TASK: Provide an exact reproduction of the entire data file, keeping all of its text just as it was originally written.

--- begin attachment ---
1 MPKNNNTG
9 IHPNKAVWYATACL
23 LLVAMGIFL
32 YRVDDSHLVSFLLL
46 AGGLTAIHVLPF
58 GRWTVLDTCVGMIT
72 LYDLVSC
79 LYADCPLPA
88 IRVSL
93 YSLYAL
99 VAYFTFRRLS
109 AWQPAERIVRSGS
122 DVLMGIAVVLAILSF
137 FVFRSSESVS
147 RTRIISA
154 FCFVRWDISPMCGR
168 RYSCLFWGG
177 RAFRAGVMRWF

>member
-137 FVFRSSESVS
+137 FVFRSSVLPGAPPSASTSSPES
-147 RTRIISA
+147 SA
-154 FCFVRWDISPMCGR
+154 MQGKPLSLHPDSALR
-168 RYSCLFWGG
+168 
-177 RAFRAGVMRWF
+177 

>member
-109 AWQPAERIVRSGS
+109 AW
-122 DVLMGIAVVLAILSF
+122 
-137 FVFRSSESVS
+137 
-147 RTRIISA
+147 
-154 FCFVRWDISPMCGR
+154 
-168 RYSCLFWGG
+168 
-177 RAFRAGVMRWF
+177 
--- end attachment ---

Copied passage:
1 MPKNNNTG
9 IHPNKAVWYATACL
23 LLVAMGIFL
32 YRVDDSHLVSFLLL
46 AGGLTAIHVLPF
58 GRWTVLDTCVGMIT
72 LYDLVSC
79 LYADCPLPA
88 IRVSL
93 YSLYAL
99 VAYFTFRRLS
109 AWQPAERIVRSGS
122 DVLMGIAVVLAILSF
137 FVFRSSESVS
147 RTRIISA
154 FCFVRWDISPMCGR
168 RYSCLFWGG
177 RAFRAGVMRWF

>member
-137 FVFRSSESVS
+137 FVFRSSVLPGAPPSASTSSPES
-147 RTRIISA
+147 SA
-154 FCFVRWDISPMCGR
+154 MQGKPLSLHPDSALR
-168 RYSCLFWGG
+168 
-177 RAFRAGVMRWF
+177 

>member
-109 AWQPAERIVRSGS
+109 AW
-122 DVLMGIAVVLAILSF
+122 
-137 FVFRSSESVS
+137 
-147 RTRIISA
+147 
-154 FCFVRWDISPMCGR
+154 
-168 RYSCLFWGG
+168 
-177 RAFRAGVMRWF
+177 